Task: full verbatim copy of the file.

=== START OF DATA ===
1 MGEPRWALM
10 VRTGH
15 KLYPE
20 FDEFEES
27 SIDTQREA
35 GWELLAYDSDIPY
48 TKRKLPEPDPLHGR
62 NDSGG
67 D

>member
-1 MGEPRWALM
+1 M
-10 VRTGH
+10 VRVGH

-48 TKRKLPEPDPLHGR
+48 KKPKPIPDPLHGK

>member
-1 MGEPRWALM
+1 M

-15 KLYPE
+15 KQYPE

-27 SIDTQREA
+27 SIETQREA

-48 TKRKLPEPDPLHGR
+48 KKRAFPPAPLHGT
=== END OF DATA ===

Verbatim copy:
1 MGEPRWALM
10 VRTGH
15 KLYPE
20 FDEFEES
27 SIDTQREA
35 GWELLAYDSDIPY
48 TKRKLPEPDPLHGR
62 NDSGG
67 D

>member
-1 MGEPRWALM
+1 M
-10 VRTGH
+10 VRVGH

-48 TKRKLPEPDPLHGR
+48 KKPKPIPDPLHGK

>member
-1 MGEPRWALM
+1 M

-15 KLYPE
+15 KQYPE

-27 SIDTQREA
+27 SIETQREA

-48 TKRKLPEPDPLHGR
+48 KKRAFPPAPLHGT